A 63-year-old white male presented with maxillary gingival swelling for a 6-month duration. Medical history revealed diabetes and hypertension. Extraoral examination was noncontributory. Intraoral exam showed a red bleeding lobulated nodule measuring 5.0 × 3.0 cm in the left maxillary gingiva. The presumptive diagnosis was nonneoplastic reactive lesion. An incisional biopsy was performed and histopathologic diagnosis was unspecific malignant neoplasm. The initial immunohistochemical panel was inconclusive.
Burning mouth syndrome (BMS) is an idiopathic and chronic condition affecting women in the postmenopausal period. Case: A 64-year-old female patient came to the stomatology clinic complaining of xerostomia and burning lips. She has controlled hypertension using an antihypertensive, and she has had osteoporosis for 2 years. At the physical examination, there was no noticeable change. Therefore, the patient was diagnosed with BMS. Low-intensity laser therapy was the chosen treatment in addition to orientation for constant hydration.
We report a case of exuberant brown tumors affecting the gnathic bones as the first manifestation of primary hyperparathyroidism (PHPT). A 34-year-old female patient presented with midfacial asymmetry caused by an 8- × 4-cm painful and bleeding swelling in the left posterior maxilla, showing progressive growth for the last 2 months. A 4- x 2-cm normal-colored swelling was also detected in the right body of the mandible. Medical history included hypertension, fever, and weight loss. Panoramic radiography sh owed multilocular radiolucencies, overall thinning of the inferior border of the mandible, and loss of the lamina dura.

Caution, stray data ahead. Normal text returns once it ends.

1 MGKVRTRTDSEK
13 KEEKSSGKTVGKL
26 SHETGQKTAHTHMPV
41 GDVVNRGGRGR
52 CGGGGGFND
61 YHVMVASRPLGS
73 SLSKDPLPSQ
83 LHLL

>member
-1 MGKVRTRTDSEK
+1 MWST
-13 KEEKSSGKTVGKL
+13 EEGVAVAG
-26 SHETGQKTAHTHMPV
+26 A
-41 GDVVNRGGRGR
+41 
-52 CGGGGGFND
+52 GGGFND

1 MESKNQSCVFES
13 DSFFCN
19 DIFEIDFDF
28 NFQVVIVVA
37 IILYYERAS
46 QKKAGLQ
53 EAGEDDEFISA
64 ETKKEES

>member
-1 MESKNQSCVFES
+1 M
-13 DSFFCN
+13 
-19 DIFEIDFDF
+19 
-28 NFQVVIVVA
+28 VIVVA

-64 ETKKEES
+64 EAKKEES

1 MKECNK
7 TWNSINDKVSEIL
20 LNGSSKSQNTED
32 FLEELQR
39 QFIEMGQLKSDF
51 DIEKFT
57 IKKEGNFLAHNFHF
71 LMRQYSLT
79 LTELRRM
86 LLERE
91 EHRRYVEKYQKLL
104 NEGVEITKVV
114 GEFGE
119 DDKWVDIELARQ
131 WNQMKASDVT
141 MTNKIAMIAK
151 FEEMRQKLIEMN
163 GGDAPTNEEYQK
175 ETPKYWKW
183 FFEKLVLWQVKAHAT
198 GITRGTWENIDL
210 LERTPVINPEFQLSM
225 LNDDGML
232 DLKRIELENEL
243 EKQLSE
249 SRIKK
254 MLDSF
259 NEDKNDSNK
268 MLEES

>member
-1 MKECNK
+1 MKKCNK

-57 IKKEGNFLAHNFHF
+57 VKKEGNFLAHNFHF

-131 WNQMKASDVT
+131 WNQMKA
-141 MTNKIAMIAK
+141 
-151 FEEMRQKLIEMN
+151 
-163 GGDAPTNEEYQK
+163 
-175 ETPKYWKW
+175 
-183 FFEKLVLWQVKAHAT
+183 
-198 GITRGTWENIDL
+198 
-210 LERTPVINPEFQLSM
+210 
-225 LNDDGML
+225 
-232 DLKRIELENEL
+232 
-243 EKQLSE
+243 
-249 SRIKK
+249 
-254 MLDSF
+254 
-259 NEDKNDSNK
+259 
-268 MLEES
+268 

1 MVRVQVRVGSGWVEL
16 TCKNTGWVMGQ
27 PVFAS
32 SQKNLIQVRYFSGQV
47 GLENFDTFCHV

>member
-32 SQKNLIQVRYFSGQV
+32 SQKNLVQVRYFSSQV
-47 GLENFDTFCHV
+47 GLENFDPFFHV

A 70-year-old female patient was referred to the stomatology clinic for evaluation of an injury on her tongue. On medical history, it was found she was a patient with type 2 diabetes mellitus and hypertension, using antihypertensive, hypoglycemic, and antihistamine agents along with insulin, eye drops, and sedatives. She was also being seen by an endocrinologist. She is allergic to many medications (acetylsalicylic acid and its derivatives, dipyrone, and nonsteroidal anti-inflammatory drugs). On oral examination, the patient had a dry oral mucosa with little lubrication and mild candidosis of the tongue, treated by ketoconazole.
Myiasis is a disease caused by the invasion of tissues by the larvae of flies. Herein, we present 2 cases of this disease. Case 1: a 47-year-old male patient with diabetes mellitus, hypertension, malnutrition, and mental disorders was hospitalized for sequelae of stroke. The intraoral examination revealed poor hygiene and the presence of an ulcerated lesion with a whitish border in the left upper lip mucosa showing larvae with wriggling movement. Case 2: an 11-year-old male patient diagnosed with cerebral palsy and West syndrome.
A 56-year-old white woman complained of "bleeding gum lesions." Previous medical history revealed systemic arterial hypertension, diabetes mellitus, cardiac arrhythmia, and surgery for a prosthetic heart valve placement. Oral examination showed 3 pedunculated nodules in the gingiva involving the 3 remaining upper teeth, about 1.5 cm in greatest diameter, with rapid growth and bleeding but otherwise asymptomatic. Diagnostic hypothesis was pyogenic granuloma. Complete blood count showed leukopenia and thrombocytopenia.